Sun, Mar 21, 2004

Paul Jacob | March 21, 2004

Cozying up to Florida legislators, the Florida Chamber of Commerce is agitating to take initiative rights away from Florida voters.

William F. Buckley | March 21, 2004

Our venture there is as innocent as any national expedition in modern history: We went in order to eliminate any capacity to make weapons of mass destruction, and in order to export the blessings of democracy.

George Will | March 21, 2004

This is life in the 10 square miles where police Sgt. Sean Colomey works:

Sat, Mar 20, 2004

Doug Giles | March 20, 2004

Our current culture is trying to toss off Judeo-Christian ethics, as Rosie O?Donnell would a tub of low-fat yogurt.

Robert Novak | March 20, 2004

The Republican National Committee will hold a big-ticket, exclusive fundraiser March 26 at the palatial mansion of boxing promoter Don King in Manalapan, Fla.

Fri, Mar 19, 2004

Thomas Sowell | March 19, 2004

For years we have been hearing about a water shortage in the western states. To most people, that might suggest that there just is not enough water for all the people in those states.

Brent Bozell | March 19, 2004

It's pretty funny to watch liberals when their political correctness gets twisted in several different directions. One example is the cultural phenomenon of thug rappers.

David Limbaugh | March 19, 2004

Have you been hearing the increasingly bizarre pronouncements erupting from Senator Kerry's amply angry mouth? In their haste to throw Howard Dean overboard, have the Democrats made a real blunder anointing this pig in a poke?

Mona Charen | March 19, 2004

The vice president suggested in a recent speech that the election of 2004 will be the most significant in 20 years. He's right.

Neal Boortz | March 19, 2004

There is a move a foot in the Congress to essentially change the way the United States Constitution is amended.

Oliver North | March 19, 2004

Out here, in the Gilbert Island archipelago, nearly halfway ?round the world from Spain, there is one topic that dominates nearly every conversation: the effect of the March 11 Madrid train bombings on the Spanish elections three days later.

Ben Shapiro | March 19, 2004

In California, my home state, ideological conservatives are bound to get the same percentage of the vote as Fidel Castro challengers.

Rich Tucker | March 19, 2004

One final question: Was the book worth it? When you read the finished product, didn?t it strike you the book was not written for posterity, but to show the president in the worst possible light right at the start of his reelection campaign?

Larry Kudlow | March 19, 2004

When Commander in Chief George W. Bush issued strong, unyielding statements that made it clear he will stay the course in Iraq and in the war against terrorist networks everywhere, the U.S. stock market rallied a couple hundred points.

Charles Krauthammer | March 19, 2004

When confronting an existential enemy -- an enemy that wants to terminate your very existence -- there are only two choices: appeasement or war.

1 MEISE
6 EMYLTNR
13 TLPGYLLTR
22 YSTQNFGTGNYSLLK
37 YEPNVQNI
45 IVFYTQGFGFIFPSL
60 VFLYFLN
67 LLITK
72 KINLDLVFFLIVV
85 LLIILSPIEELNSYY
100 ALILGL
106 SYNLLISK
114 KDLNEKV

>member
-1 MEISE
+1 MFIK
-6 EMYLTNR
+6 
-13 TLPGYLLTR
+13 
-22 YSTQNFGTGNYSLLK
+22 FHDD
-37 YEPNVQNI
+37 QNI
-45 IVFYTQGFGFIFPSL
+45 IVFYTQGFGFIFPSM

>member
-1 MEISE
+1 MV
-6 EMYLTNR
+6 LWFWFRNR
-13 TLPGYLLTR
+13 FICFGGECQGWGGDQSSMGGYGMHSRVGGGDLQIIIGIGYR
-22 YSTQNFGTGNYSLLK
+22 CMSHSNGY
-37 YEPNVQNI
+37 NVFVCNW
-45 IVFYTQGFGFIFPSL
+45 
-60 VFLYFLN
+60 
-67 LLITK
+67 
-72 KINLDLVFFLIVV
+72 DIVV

Joel Mowbray | March 19, 2004

All too often, talking heads take to the tube a disturbing willingness to tell a heck of a whopper, apparently never believing their bluffs will be called.

Thu, Mar 18, 2004

Ann Coulter | March 18, 2004

After a terrorist attack by al-Qaida that left hundreds of their fellow countrymen dead, Spanish voters immediately voted to give the terrorists what they want ? a socialist government that opposes America's war on terrorism. Al-Qaida has changed a government.

Larry Elder | March 18, 2004

A moderate friend -- aka "swing voter" -- recently sent me a letter, in which he raised his objections about President Bush.

Suzanne Fields | March 18, 2004

Headlines scream of the dead and the dying in Madrid and we try to wrap our minds and emotions around the devastation and fathom man's inhumanity to man. Then we look for political answers. The answers are elusive because we have a new kind of enemy.

Emmett Tyrrell | March 18, 2004

The other day, while happily contemplating the corruption that is turning up at the United Nations, my plans to contemplate what it all means were disrupted by a telephone call from a college student in tears.

Rich Lowry | March 18, 2004

The cause of women's liberation just took a huge step forward. The mainstream media, in the form of Time magazine, has finally recognized as legitimate the choices of those women who decide to stay home with their young children.

Alan Reynolds | March 18, 2004

When people talked about the U.S. "exporting jobs" jobs a decade ago, they always assumed the jobs had moved to Japan and Germany. Why?

Ross Mackenzie | March 18, 2004

Iraq remains on the screen, with last-ditch Saddamites targeting foreign civilians, the allied military and rising stars in the Iraqi republic to come.

John McCaslin | March 18, 2004

Republican Rep. Michael N. Castle's bill proposing the creation of a nearly pure gold investment-grade bullion coin honoring presidential first ladies - on the front of the coin would be a likeness of the spouse, her terms of service and the order in which she served - could be more trouble than it's worth.

Larry Kudlow | March 18, 2004

No one expected the Federal Reserve to change interest rates at their policy-setting meeting yesterday, so the monetary moment may seem a little low drama.

Wed, Mar 17, 2004

Thomas Sowell | March 17, 2004

The idea that what goes around comes around applies not only to individuals but to nations and whole civilizations.

Michelle Malkin | March 17, 2004

Their complaint is not that Bush has done too little to fight terrorism, but that he has showered too little government funding on certain Democratic constituencies. Hence, the First Responders Fake-out.

Walter E. Williams | March 17, 2004

Listening to the political and media rhetoric about the war in Iraq, you?d think that only President Bush thought Saddam Hussein had weapons of mass destruction. Here are just a few past statements made by Bush?s critics.

Brent Bozell | March 17, 2004

Don't think that presidential candidates are the only political players who can be accused of flip-flops. Take a look at how the media elite have spun the election in Spain.

Jonah Goldberg | March 17, 2004

As it becomes increasingly clear that al-Qaida was responsible for the horrific attacks in Madrid, one question keeps popping up: If there's no link between 9/11 and the invasion of Iraq, why did al-Qaida blow up those trains?